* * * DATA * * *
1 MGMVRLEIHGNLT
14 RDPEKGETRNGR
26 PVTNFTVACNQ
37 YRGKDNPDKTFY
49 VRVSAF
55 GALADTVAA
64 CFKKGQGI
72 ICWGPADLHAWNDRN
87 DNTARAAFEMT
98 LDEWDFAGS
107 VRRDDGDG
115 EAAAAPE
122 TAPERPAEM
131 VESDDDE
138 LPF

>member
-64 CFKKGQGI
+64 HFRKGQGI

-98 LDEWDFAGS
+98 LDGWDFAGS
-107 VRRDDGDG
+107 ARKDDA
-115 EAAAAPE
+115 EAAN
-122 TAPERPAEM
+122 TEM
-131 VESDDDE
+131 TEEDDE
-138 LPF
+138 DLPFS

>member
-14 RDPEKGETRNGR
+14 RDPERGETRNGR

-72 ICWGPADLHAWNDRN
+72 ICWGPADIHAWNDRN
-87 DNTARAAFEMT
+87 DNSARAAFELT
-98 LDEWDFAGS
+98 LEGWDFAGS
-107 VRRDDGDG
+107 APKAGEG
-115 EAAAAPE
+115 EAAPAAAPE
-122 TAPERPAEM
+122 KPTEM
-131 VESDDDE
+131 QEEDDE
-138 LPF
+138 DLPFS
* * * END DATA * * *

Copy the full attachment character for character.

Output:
1 MGMVRLEIHGNLT
14 RDPEKGETRNGR
26 PVTNFTVACNQ
37 YRGKDNPDKTFY
49 VRVSAF
55 GALADTVAA
64 CFKKGQGI
72 ICWGPADLHAWNDRN
87 DNTARAAFEMT
98 LDEWDFAGS
107 VRRDDGDG
115 EAAAAPE
122 TAPERPAEM
131 VESDDDE
138 LPF

>member
-64 CFKKGQGI
+64 HFRKGQGI

-98 LDEWDFAGS
+98 LDGWDFAGS
-107 VRRDDGDG
+107 ARKDDA
-115 EAAAAPE
+115 EAAN
-122 TAPERPAEM
+122 TEM
-131 VESDDDE
+131 TEEDDE
-138 LPF
+138 DLPFS

>member
-14 RDPEKGETRNGR
+14 RDPERGETRNGR

-72 ICWGPADLHAWNDRN
+72 ICWGPADIHAWNDRN
-87 DNTARAAFEMT
+87 DNSARAAFELT
-98 LDEWDFAGS
+98 LEGWDFAGS
-107 VRRDDGDG
+107 APKAGEG
-115 EAAAAPE
+115 EAAPAAAPE
-122 TAPERPAEM
+122 KPTEM
-131 VESDDDE
+131 QEEDDE
-138 LPF
+138 DLPFS